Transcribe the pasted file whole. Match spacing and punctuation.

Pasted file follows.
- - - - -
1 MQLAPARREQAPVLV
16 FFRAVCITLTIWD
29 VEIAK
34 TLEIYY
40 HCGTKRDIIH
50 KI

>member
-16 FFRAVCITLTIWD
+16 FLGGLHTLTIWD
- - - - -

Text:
1 MQLAPARREQAPVLV
16 FFRAVCITLTIWD
29 VEIAK
34 TLEIYY
40 HCGTKRDIIH
50 KI

>member
-16 FFRAVCITLTIWD
+16 FLGGLHTLTIWD